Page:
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Another NHS reform 'refusenik', the science of a good night's sleep and a disgusting dentist

Our roundup of the health news headlines on Monday 7 March.

By Christian Duffin

Our roundup of the health news headlines on Monday 7 March.

The government's policy for the NHS could turn healthcare provision back to the ‘30s and the 40s', the chair of the BMAs hospital consultants committee told The Guardian.

Dr Mark Porter said that the advent of competitiveness will mean that the NHS will no longer be able to provide a comprehensive service, and warned private healthcare firms will ‘cherry-pick' patients who are easy to treat, Dr Porter said.

About 50 hospitals could close because of NHS cuts, the Independent report.

The paper pieced together information from a variety of sources, including the NHS Confederation, and calculations by the head of a ‘leading health management consultancy,' who did not wish to be named.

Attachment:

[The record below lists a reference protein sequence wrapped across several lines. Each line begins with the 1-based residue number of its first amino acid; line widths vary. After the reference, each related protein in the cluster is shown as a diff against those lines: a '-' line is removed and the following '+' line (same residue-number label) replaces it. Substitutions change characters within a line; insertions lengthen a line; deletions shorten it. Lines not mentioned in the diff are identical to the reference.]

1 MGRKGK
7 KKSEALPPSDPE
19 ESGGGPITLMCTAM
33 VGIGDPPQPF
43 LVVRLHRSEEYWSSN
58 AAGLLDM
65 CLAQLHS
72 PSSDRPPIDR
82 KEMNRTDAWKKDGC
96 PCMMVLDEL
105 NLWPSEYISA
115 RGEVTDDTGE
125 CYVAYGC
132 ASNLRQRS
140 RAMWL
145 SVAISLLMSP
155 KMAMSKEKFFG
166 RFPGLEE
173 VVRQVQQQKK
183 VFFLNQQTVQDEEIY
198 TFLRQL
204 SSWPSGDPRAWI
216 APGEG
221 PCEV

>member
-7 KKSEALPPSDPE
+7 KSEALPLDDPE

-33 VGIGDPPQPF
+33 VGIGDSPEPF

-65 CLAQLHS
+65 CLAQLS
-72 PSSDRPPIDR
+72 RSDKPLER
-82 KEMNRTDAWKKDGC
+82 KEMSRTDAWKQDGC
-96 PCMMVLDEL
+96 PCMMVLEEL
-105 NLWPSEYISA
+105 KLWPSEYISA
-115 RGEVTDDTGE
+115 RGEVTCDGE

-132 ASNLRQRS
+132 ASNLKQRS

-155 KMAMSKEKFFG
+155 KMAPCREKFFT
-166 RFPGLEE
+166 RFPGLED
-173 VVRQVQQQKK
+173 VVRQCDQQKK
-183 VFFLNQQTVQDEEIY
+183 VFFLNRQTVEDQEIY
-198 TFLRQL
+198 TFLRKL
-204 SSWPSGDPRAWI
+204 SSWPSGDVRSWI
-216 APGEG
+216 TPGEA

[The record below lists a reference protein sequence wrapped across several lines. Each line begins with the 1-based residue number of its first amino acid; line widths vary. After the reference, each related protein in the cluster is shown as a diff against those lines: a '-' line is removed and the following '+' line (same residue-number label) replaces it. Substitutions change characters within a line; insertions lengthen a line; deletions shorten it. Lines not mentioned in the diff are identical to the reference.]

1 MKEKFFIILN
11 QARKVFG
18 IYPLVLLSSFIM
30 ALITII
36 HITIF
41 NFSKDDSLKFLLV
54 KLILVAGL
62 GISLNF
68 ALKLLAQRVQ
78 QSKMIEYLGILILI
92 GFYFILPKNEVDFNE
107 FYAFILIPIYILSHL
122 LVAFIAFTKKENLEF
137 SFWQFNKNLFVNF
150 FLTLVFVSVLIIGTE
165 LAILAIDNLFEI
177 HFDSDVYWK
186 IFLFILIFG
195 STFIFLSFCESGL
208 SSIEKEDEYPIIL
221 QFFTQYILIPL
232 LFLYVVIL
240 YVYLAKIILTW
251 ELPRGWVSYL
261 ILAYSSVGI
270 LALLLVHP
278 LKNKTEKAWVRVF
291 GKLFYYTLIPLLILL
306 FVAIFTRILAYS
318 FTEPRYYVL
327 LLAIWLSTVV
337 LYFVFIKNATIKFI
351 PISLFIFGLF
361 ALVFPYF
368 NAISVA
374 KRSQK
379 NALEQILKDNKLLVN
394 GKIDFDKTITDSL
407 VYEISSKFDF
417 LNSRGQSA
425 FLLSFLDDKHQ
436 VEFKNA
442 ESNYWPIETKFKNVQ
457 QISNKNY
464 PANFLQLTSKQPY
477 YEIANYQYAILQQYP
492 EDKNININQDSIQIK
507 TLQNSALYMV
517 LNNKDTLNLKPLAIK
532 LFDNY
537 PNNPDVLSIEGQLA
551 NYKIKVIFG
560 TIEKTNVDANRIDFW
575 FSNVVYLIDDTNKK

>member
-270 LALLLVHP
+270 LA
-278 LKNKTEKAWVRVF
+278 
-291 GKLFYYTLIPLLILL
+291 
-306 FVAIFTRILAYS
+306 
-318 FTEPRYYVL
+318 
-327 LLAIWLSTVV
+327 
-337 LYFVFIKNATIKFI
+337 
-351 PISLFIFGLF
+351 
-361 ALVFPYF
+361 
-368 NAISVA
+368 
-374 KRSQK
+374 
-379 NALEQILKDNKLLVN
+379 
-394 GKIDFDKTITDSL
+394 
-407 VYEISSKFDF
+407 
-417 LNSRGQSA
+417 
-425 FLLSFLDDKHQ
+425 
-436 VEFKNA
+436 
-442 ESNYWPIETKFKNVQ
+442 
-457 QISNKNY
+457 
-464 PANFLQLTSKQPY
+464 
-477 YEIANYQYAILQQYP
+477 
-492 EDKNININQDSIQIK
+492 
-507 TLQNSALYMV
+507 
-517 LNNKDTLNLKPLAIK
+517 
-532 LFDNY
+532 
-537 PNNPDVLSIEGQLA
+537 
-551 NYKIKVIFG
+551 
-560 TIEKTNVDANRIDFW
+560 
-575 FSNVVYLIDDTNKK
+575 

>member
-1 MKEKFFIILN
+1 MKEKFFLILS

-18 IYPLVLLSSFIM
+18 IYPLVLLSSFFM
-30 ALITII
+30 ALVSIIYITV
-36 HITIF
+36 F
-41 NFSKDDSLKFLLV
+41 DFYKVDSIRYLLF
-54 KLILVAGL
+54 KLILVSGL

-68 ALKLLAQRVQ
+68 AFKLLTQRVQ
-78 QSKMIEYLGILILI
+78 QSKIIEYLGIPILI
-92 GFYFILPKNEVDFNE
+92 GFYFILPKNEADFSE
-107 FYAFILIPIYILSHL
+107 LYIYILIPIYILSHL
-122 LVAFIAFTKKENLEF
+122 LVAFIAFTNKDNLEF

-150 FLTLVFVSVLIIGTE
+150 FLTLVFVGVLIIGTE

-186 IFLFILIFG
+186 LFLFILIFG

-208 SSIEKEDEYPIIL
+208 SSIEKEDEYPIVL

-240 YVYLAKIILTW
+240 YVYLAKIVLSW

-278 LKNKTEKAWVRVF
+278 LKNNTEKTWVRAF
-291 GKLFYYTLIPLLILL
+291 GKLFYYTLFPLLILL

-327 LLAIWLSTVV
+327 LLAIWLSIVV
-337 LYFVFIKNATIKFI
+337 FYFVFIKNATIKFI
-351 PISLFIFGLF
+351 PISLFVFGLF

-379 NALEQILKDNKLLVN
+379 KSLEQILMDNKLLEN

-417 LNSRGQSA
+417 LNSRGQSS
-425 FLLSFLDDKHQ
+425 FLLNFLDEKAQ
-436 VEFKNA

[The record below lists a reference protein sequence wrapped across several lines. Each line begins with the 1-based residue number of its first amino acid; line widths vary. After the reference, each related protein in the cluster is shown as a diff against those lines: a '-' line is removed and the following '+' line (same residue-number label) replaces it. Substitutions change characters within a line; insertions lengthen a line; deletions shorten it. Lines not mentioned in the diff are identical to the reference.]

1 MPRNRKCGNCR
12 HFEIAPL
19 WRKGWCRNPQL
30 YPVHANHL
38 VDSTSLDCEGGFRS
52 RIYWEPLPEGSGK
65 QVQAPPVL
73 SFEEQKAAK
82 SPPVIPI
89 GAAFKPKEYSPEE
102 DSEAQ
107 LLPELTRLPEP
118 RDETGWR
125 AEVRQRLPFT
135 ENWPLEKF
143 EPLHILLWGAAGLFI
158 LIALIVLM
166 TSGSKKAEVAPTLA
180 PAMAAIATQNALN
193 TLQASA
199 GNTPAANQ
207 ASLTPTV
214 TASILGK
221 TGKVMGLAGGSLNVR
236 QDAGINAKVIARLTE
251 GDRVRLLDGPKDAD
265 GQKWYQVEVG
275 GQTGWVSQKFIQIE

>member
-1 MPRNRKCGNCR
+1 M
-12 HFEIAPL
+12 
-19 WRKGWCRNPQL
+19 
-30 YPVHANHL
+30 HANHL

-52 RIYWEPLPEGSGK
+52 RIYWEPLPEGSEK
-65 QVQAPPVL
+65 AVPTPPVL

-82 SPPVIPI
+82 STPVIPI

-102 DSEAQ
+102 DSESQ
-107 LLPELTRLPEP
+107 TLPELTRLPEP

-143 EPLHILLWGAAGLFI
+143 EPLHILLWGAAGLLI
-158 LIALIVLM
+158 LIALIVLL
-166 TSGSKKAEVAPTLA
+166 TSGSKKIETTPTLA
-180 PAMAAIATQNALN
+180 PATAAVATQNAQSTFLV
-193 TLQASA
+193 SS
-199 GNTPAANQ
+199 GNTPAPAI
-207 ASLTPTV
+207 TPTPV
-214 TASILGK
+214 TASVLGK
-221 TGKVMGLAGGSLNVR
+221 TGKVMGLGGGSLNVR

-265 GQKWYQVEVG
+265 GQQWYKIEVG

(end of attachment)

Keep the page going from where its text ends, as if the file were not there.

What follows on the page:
The key to a good night's sleep is explained in the Daily Mail, which draws on research by the United States National Sleep Foundation.

Switching off televisions, computers and mobile phones an hour before bedtime is crucial because artificial light causes the brain to be over stimulated, said one of the researchers, Dr Charles Czeisler from Harvard Medical School.

He said: ‘Artificial light exposure between dusk and the time we go to bed suppresses release of the sleep promoting hormone melatonin, enhances alertness and shifts normal sleep patterns to a later hour.'

Scientists have developed a blood analysis that can tell expectant mothers if they are carrying a child with Down's syndrome, says the Guardian.

A team from the Cyprus Institute of Neurology developed the test, which is ‘cheap and simple'. Lead researcher Philippos Patsalis said: ‘I believe that in less than two years we can have this in clinical practice.'

A flatulent dentist has been struck off, for repeatedly breaking wind and belching, reports the Daily Mirror.

The General Dental Council said its decision to bar Shropshire-based Matthew Walton was for the protection of the public. He was also accused of making rude remarks about patients' disabilities and ethnicities, and for sticking up V-signs at them.

Spotted a story we've missed? Let us know in the comments and we'll update the digest throughout the day...

Daily digest

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